Nor is there any apprehension about the fight with Bob Foster, who has been defeated four times in his 45-bout professional career, twice (Ernie Terrell and Doug Jones) by knockouts.
"Foster's a good fighter," Durham concedes casually. "He's just run out of everything in his division. We don't know how he'll do against our animal. But I don't think he can punch as hard as Quarry or Ellis."
As for Muhammad Ali, whom no one in the Frazier camp ever refers to as anything but Cassius Clay, Durham announced in mid-October he was willing to bet $25,000 that the former champion's fight with Jerry Quarry in Atlanta never would come off. He was, furthermore, most dubious about the kind of gate that such a fight would realize on closed-circuit television. "A lot of places are going to ban it," he said. "I could have had a piece of the closed circuit, but I turned it down." Luckily for Durham, no one took him up on his bet; he was also wrong about the TV.
During Frazier's standard one-hour workout of punching the heavy bag, the speed bag, three rounds of boxing and such conditioning work as having a 20-pound medicine ball bounced off his belly, he demonstrated that his is indeed a most happy kind of training camp. He worked to the sound of phonograph music—a mix of rock and soul, a caterwauling that was loud if not clear. His partners danced and sang throughout the workout. Everybody had a good time, even those who had to get into the ring with the champ.
"Right now," he said between rounds, "I got to get in close and pound them. I got to get my weight down. Then I'll box. I want to come in at 204 or 205.
"Foster is a good person," he said later. "And he's a real good fighter. But why he wants to take me on, I don't know. Another fighter's speed—that doesn't bother me. I punch as I go in. The only handicap I have is fighting short fellows. That's because I'm used to fighting big, tall heavyweights."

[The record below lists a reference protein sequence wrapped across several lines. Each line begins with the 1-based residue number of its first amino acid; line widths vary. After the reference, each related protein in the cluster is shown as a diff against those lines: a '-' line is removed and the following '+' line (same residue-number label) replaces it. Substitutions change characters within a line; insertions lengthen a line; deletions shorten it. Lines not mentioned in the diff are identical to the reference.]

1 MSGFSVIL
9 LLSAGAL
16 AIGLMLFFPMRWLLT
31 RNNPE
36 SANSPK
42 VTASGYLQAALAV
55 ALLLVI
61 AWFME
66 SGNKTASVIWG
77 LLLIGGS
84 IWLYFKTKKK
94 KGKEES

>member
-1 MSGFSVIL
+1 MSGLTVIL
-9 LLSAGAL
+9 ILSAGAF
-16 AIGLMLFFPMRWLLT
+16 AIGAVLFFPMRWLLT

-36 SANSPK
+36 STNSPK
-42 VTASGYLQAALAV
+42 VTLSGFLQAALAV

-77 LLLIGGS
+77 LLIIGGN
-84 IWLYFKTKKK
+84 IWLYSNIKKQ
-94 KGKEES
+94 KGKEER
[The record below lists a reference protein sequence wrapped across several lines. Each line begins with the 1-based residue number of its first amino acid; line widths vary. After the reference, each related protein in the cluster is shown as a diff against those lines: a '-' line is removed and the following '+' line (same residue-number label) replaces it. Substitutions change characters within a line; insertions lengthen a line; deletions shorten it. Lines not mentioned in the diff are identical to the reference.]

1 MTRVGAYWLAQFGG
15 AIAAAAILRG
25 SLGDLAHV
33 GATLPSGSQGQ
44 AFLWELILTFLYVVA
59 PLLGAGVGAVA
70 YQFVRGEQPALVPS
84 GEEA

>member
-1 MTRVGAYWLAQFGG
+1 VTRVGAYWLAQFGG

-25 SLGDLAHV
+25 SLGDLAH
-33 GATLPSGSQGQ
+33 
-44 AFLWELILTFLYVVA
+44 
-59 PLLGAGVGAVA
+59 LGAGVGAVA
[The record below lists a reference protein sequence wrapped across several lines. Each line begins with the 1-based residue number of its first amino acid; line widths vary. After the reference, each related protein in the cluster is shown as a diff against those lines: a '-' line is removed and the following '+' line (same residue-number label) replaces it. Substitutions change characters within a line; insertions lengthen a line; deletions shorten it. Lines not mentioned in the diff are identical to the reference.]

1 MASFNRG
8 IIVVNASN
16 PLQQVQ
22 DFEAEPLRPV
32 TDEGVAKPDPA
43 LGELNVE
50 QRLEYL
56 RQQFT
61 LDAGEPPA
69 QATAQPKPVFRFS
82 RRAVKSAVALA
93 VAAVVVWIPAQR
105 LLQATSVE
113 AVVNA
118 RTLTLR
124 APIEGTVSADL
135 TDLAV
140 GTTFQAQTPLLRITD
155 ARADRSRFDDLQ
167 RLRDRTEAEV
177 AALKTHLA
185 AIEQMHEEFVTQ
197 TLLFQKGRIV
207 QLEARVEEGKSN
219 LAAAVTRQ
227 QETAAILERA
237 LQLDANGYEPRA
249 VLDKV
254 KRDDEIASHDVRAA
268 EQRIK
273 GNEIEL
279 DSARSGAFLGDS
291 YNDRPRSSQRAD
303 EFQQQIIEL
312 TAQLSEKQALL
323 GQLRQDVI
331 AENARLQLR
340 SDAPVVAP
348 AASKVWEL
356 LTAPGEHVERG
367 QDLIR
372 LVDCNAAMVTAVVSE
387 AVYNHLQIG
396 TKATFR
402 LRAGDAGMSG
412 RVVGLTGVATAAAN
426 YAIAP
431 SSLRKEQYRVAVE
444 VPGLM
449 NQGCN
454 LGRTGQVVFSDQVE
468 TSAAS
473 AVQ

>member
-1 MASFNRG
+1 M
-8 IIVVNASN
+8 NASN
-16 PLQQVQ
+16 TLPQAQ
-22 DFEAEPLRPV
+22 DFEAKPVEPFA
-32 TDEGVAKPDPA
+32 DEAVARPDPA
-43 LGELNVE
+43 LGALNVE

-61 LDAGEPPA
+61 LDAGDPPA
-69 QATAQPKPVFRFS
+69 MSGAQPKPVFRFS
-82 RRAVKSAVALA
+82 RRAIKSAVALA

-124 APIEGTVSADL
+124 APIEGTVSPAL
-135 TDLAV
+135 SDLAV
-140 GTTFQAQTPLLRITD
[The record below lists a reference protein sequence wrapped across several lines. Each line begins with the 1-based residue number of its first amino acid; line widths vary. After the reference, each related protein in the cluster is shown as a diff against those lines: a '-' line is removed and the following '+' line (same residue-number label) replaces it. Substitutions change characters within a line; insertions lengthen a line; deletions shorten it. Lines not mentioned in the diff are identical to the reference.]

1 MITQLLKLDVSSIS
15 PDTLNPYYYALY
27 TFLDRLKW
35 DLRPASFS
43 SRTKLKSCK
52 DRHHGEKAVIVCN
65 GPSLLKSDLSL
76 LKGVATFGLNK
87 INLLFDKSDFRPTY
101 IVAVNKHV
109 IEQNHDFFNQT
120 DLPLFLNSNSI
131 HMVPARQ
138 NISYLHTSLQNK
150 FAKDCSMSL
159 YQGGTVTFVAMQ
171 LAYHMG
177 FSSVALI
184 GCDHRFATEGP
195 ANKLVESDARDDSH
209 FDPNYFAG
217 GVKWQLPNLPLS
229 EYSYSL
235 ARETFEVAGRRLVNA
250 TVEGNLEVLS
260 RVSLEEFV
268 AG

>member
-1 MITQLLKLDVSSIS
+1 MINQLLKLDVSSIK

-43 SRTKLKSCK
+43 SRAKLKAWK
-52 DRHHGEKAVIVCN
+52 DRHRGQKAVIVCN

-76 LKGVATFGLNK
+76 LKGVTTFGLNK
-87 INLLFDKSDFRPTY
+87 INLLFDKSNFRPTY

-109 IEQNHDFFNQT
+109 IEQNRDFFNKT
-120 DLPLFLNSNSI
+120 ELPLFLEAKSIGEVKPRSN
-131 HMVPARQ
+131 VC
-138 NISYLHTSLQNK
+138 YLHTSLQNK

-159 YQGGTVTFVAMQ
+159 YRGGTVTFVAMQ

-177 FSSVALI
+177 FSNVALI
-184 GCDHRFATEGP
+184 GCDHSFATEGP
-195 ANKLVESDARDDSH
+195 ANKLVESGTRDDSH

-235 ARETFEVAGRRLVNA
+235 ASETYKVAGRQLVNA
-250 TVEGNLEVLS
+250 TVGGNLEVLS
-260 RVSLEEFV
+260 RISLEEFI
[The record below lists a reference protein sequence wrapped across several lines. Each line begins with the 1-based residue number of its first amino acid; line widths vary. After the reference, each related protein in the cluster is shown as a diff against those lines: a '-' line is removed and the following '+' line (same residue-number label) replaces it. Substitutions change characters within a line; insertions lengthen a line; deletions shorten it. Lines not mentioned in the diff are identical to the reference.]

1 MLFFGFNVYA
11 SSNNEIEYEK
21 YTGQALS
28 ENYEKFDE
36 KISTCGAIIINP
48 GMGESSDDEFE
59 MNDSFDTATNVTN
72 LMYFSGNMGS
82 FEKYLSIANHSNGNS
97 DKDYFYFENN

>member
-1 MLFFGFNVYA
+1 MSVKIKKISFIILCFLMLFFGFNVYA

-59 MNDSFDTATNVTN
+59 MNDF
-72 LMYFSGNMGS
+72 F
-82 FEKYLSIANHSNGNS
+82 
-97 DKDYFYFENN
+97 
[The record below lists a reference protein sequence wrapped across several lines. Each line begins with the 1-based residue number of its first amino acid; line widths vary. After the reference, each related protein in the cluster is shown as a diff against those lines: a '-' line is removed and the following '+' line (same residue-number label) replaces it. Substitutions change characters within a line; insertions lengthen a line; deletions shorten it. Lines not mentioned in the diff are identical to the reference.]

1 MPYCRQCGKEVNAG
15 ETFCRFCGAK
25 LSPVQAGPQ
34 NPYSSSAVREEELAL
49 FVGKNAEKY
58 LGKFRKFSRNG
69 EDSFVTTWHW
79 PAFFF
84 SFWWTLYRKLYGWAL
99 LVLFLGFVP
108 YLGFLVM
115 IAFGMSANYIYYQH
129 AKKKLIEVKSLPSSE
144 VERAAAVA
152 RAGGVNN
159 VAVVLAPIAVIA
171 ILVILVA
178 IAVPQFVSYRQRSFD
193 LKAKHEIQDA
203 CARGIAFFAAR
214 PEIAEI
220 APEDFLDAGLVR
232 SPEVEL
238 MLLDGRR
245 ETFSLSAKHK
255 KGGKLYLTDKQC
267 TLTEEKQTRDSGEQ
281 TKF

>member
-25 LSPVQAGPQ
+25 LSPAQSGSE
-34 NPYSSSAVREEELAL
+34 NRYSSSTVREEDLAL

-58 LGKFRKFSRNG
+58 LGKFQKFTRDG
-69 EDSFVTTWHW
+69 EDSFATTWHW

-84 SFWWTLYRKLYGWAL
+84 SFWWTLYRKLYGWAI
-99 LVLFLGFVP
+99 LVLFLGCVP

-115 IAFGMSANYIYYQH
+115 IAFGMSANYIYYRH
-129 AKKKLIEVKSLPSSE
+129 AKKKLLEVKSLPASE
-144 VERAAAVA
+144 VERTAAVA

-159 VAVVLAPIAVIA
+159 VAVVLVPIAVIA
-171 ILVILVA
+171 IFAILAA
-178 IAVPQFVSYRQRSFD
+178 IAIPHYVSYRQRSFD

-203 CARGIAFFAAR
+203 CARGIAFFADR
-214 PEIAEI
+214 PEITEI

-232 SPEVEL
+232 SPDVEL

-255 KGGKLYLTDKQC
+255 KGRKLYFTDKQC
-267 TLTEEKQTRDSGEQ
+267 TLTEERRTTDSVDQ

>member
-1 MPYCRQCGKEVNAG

He feels that his toughest professional fights were against Oscar Bonavena, the Argentinian still ranked just behind him by the World Boxing Association, and Buster Mathis, who has since dropped out of the rankings but managed to beat Frazier when both were competing for a place on the 1964 Olympic team. (Mathis then broke a finger, and Frazier went on to win the heavyweight gold medal.)
"Bonavena had me down in the first fight," he recalled, "but then in the second I beat him 12 out of 15 rounds. I respect him. He is not fast, but he is what I would call an awkward-smart fighter. You know what I mean?
"There's no way I can touch a man by trying to hit him with a long jab. With my reach it would be silly for me to throw a long jab. But when I get close to him I jab. I step in all covered up, then I jab."
Frazier's plans for the future include a final solution of the Muhammad Ali problem, if that can be arranged, and instant retirement thereafter. By then he will have put together quite enough money to satisfy his simple tastes. He estimates that he has been able to accumulate something like $35,000 or $40,000 a year singing with his rock group, billed as Joe Frazier and The Knockouts, and he has his eye on a seven-bedroom house near Germantown for himself, Florence Frazier and their five children.